Metro City





While Vaporwave can somewhat be linked to the Ambient genre as it is simply too zoetropic a field to be pinpointed and clearly defined, the same cannot necessarily be said about a certain congruous sped-up flavor of the night called Future Funk. Taking the base of the 70’s fad and marrying it with long-lost Disco flumes as well as contemporary postmillennial samples, lots of productions, even slick ones, lack an inherent soul and that desirable Ambient-oid nexus. This is a sad assessment to make, as Future Funk and Vaporwave, while greatly compatible with each other, face the same circadian threat of becoming mocked and ridiculed.


And who can blame the illustrious internet mob? There is a lot of soulless Vaporwave trash out there, and many a producer is still reliant on the old formula of slowing down an 80’s track in order to limewash the cymbals and hi-hats and ridicule the – now masculine – vocals of the original’s once-proud Disco queen. Future Funk shares the sentiment, but in lieu of slowing down tracks, they are sped-up, easy peasy. But don’t get apoplectic, I’m just playing the nihilistic spoilsport for the moment, as I am otherwise way too fond of the aforementioned styles and subgenres to truly despise them. And besides, Metro City is here for the rescue, a purple ten-plus-two-tracks epitome of a tape by French artist Vantage. Released on the Night Club Collection label and available to fetch at Bandcamp, Vantage is keen to resurrect the lilting incandescence of Funk. Metro City is a glowing artifact alright, but how futuristic is it, and what are the artist’s alter(n)ations and amendments to the formula? I’ve visited Metro City everyday for several weeks in order to find possible answers.


You know you've made it as a musician once there are stickers enclosed. Way to go, Night Club Collection!


The tape launches with the aural partition treaty of 50//50, with its twofold division sign in the title both hinting at Vantage’s stylized custom as depicted on his many artworks, and as a further imprint of diagonally longitudinal tokens of glory. Whether it is the electric piano glints in tandem with the annealed bass guitar, the da-ba-daing Disco coquettes or the oscillation between blurred AM frequency filters and a sudden high-plasticity directness in varying tempo segues, this 4/4 stomper is the perfect example of the artist’s approach: taking material from that place called somewhere else and carefully adjusting it to the needs as given by the phylum of Funk.


Meanwhile, Happiness Deluxe is the benchmark Vantage will be known for in Vaporwave circles for sears to come, a mercilessly luring tropopause that is so close to becoming abhorrently cheesy, yet so far away from any perihelic tackiness that it is a minor miracle. In short: Happiness Deluxe is the Funk tune with Mario and Peach samples. It has been done before. And ever since. But not with this ultramafic amount of soul. The first portion of the track enchants the listener with electric glockenspiels, super-sinewed isospin synths and amethystine guitar riffs amidst Peach’s baked goods, but it is the second part that ties the loose knots together via R’n’B gluons and polyphonic amplifications by the backing choir. Track title and attached soundscape form a symbiotic suntrap, the ventiduct delivers scents of perianths, and if one thinks that the Ambassadors Of Funk delivered the ultimate Mario tune back in the early 90’s, Happiness Deluxe might offer the estuary’s much needed U-turn.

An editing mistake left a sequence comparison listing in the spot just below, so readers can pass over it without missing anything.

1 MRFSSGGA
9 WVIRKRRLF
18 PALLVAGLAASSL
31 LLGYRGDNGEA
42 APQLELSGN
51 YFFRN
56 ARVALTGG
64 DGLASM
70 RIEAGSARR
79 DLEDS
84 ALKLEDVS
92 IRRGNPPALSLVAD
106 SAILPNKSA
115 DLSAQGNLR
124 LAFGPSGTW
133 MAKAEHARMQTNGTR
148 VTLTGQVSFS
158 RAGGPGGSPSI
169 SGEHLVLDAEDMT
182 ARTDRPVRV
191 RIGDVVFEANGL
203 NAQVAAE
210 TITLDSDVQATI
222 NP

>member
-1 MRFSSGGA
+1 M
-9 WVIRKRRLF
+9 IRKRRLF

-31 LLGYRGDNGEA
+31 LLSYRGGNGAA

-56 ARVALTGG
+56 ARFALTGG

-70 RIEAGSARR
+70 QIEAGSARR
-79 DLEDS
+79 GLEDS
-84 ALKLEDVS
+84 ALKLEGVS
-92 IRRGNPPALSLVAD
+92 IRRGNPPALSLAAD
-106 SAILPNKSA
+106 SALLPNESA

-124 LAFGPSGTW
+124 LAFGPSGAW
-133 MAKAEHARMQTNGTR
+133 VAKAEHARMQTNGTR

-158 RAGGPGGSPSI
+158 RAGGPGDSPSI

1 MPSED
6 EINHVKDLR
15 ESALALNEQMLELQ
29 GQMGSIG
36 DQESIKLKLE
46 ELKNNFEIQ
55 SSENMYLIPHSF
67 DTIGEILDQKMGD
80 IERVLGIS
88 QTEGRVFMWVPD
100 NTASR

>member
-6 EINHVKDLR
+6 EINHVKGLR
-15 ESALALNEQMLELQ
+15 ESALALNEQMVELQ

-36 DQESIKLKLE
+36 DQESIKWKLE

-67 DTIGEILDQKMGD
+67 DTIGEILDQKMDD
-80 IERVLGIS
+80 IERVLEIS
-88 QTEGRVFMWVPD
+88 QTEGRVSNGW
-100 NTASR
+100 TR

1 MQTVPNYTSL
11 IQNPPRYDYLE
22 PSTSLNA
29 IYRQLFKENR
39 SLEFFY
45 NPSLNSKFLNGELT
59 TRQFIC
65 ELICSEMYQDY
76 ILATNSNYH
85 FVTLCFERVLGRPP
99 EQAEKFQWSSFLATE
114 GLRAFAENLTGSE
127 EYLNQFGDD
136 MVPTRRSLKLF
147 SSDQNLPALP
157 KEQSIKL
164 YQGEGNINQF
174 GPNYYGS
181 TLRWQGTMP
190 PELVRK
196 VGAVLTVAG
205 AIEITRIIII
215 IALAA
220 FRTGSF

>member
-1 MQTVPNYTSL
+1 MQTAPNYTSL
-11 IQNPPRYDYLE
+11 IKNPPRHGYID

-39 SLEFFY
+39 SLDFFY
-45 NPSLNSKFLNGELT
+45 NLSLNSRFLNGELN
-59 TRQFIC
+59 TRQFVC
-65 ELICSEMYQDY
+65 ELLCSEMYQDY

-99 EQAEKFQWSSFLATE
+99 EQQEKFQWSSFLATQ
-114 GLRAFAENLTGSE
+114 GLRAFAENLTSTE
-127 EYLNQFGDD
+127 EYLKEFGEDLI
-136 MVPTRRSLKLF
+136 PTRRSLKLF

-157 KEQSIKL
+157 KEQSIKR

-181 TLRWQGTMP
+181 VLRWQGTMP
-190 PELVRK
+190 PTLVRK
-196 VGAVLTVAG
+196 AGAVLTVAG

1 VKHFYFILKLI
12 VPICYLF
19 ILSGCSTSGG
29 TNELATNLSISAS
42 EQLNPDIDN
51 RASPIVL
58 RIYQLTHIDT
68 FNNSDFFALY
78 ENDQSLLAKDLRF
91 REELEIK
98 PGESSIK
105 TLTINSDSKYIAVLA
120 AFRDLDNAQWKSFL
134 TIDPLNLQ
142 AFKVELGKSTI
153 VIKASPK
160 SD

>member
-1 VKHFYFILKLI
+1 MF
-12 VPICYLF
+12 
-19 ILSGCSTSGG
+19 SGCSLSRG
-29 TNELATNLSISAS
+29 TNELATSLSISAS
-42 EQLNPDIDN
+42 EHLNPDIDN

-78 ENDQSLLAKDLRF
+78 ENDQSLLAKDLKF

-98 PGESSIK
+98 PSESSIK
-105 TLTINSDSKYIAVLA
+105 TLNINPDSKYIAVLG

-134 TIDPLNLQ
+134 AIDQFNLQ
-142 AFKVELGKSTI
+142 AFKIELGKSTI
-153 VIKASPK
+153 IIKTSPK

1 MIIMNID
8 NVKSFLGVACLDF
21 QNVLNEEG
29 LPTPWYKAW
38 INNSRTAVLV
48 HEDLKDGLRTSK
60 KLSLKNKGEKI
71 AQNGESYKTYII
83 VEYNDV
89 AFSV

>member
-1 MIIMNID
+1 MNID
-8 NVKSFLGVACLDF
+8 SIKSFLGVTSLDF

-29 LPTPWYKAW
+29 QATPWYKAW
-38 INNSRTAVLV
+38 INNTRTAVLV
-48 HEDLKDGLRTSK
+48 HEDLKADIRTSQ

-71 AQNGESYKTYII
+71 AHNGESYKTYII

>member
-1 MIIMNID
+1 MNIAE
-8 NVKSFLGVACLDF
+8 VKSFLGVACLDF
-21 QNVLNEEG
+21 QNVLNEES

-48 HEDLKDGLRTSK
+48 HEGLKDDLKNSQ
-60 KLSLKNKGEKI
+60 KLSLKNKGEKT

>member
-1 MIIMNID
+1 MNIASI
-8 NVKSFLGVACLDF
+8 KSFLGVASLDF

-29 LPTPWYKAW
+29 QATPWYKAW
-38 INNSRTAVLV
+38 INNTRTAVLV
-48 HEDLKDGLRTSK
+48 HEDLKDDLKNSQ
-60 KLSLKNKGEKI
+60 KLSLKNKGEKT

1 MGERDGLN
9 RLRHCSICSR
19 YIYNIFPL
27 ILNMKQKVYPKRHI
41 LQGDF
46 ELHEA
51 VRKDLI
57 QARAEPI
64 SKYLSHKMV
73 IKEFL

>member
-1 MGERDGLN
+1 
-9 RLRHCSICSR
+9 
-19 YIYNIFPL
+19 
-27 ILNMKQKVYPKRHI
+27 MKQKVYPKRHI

While Metro City thus kicks off with two showstoppers that are genuinely enthralling with their playful lariats, the album doesn’t photodissociate – nor vaporize – after these amniotic aureoles. In fact, 99th Street revs up the tempo and surprises with its punctilio puissance and moxie mica, approximating a stop-and-go motion which leaves as much room for the purple darkness in the distance as it is keen on medulla-emptying bass drums, opalescent licks and funky jitters. As was the case in the second half of Happiness Deluxe, there is a similar vocal-laden revelation taking place in 99th Street too. The adjacent Snow Jam meanwhile is a purified instrumental of the euphonious order, first appearing in a flittering hoarfrost complexion which never wanes throughout the track, but is nonetheless pushed to the backdrop by synth guitar fermions in-between arpeggiated galactosamines. There is a hibernal feel to the track, but the melodies are anything but fragile, making this gelid avulsion a viscoelastic one.